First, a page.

A beekeeper collecting gluten-free honey from the bees.

Support for Local Economy

By purchasing local honey, not only are you more likely to get a gluten-free product, but you're also supporting local businesses and agriculture, which is awesome!

What About Wheat Fields?

The question is valid. "Couldn't bees pick up gluten from wheat fields while they roam?" While you can never say 100% this isn't possible, the odds of this happening are extremely low for a few reasons.

A bee collecting nectar from a red flower, on it's way to make gluten-free honey.

Bees Typically Avoid Wheat

Wheat is part of the grass family, making wheat flowers less attractive to bees. Typically, bees collect nectar and pollen from flowers that require or encourage insect pollination. As a result, bees are less likely to visit wheat fields compared to other flowering plants that are more appealing to them.

A bunch of wheat kernels containing gluten.

The Gluten is Encased

Wheat kernels are firm and are not easily broken apart in the field. This reduces the likelihood of gluten-containing dust becoming airborne and then sticking to bees. The gluten in wheat is encased within the grain, which means it would not typically be dispersed into the air or onto the surfaces from which bees would collect pollen or nectar.

Closeup shot of a bee producing gluten-free honey.

Bees Don't Process Gluten

Even if bees were to come into incidental contact with wheat or gluten-containing dust, the process of honey production involves the transformation of nectar into honey through enzymatic activity and evaporation inside the beehive. This process does not involve the incorporation of external solid particles, like dust, into the honey. Therefore, even if bees were exposed to gluten-containing substances, it is unlikely that these would be transferred into the honey in significant amounts.

A combine harvesting in a wheat field, where no bees making honey will roam.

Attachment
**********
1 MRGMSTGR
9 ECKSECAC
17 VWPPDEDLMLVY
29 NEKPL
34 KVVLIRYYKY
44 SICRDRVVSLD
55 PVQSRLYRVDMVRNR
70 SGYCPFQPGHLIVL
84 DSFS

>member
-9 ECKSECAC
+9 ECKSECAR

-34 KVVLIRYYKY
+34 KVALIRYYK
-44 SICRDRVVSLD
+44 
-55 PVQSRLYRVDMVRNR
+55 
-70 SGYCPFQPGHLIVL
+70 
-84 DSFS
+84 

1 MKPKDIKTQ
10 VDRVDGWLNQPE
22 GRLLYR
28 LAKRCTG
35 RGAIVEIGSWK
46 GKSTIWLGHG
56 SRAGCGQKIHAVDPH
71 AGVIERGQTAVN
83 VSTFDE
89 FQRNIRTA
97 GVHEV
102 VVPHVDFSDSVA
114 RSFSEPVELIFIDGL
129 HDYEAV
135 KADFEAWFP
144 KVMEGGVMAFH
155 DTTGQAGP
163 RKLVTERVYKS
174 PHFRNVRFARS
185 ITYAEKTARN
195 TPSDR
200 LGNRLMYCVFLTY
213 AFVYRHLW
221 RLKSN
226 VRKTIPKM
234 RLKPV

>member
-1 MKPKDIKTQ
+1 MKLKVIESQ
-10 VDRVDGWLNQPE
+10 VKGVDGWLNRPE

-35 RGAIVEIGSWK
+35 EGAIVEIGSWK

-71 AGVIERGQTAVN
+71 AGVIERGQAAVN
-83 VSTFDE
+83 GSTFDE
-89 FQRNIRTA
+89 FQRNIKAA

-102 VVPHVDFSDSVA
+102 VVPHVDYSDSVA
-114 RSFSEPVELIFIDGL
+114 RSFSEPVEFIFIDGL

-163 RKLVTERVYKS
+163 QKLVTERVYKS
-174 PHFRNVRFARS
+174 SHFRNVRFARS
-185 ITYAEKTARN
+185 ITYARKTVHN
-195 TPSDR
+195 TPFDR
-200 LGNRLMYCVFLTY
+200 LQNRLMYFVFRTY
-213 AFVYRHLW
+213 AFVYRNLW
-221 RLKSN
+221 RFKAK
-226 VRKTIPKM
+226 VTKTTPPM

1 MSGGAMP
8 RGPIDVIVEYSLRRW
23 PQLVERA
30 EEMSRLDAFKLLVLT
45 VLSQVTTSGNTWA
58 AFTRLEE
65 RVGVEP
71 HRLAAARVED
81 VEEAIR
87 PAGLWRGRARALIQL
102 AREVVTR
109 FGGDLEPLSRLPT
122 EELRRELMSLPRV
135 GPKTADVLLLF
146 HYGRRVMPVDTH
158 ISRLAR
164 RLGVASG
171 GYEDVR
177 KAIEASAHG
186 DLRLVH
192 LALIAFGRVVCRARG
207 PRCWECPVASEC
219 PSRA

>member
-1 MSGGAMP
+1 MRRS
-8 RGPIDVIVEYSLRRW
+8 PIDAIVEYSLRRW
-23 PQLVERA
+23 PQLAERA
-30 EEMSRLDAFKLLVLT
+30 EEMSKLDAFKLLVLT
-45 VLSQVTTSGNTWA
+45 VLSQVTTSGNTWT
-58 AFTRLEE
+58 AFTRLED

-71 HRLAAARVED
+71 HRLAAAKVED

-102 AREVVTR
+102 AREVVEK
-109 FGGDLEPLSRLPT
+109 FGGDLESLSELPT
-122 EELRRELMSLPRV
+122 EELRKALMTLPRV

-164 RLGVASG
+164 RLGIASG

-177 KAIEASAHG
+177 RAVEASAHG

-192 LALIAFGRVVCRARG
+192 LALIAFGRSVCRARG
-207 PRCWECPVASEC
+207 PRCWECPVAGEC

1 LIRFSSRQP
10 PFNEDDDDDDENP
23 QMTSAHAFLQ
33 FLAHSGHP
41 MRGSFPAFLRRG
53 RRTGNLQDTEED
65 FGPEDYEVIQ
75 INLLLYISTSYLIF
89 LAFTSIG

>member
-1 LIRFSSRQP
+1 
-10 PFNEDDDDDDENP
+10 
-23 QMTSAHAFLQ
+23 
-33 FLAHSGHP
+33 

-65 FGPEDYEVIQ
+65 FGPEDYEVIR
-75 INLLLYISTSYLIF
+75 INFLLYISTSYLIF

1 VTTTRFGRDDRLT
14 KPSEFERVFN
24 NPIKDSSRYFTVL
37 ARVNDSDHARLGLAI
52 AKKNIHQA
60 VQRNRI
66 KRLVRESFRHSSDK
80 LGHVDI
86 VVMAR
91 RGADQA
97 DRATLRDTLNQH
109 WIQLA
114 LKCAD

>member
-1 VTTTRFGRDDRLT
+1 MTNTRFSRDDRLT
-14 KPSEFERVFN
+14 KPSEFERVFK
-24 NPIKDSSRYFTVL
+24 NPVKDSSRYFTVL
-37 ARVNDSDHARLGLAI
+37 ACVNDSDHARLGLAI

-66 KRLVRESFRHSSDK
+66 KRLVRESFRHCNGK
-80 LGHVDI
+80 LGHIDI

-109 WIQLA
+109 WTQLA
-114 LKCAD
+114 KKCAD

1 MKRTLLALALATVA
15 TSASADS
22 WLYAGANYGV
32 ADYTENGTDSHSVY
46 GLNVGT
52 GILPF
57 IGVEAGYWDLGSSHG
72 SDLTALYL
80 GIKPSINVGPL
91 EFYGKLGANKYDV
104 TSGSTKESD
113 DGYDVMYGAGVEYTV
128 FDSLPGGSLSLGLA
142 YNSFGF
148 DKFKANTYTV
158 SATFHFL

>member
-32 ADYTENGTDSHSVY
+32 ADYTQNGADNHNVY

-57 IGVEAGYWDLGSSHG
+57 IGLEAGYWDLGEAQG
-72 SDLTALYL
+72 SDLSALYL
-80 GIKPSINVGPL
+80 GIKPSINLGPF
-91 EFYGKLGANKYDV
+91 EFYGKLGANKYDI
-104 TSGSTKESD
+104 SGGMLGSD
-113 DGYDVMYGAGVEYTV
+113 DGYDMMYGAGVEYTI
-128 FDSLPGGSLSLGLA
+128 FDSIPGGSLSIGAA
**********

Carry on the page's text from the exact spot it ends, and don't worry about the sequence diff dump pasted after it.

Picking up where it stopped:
Different Schedules

The peak time for wheat harvest generally does not coincide with the peak activity periods for bees. Wheat is typically harvested in late summer or early autumn, a time when many flowers have already ceased blooming and bee foraging activity can be lower. Since bees are less active and there are fewer flowers requiring pollination, they are less likely to be flying around and thus less likely to come into contact with wheat dust.

Still Unsure?

If you're still nervous, you can always inquire with your local beekeeper about where their bees roam and whether or not there's a risk of gluten cross-contamination within their facilities.

Where to Find Local Honey

  • A banner that says "Find Local Honey Near You (over 900 apiaries)"

    Our Local Honey Tool

    To find honey sellers in your area, make sure to check out our directory of over 900 beekeepers and apiaries. You'll start by selecting your state, and then use your zip code to find the beekeepers nearest to you. Each listing includes contact information so you can call ahead and confirm if a particular beekeeper has any risk of gluten cross-contamination.

    Find Local Honey 
  • Mark and Becca Sperry holding gluten free honey.

    Try Sperry Honey

    Of course, we're biased, but our honey is great too! Our clover honey is a great option if you want gluten-free honey shipped straight to your door (without having to talk to anyone 😊). We're an apiary located in rural North Dakota, and we've been selling honey to our neighbors since the 1960's. But don't take our word for it, see what our customers have to say!

    Our Clover Honey Reviews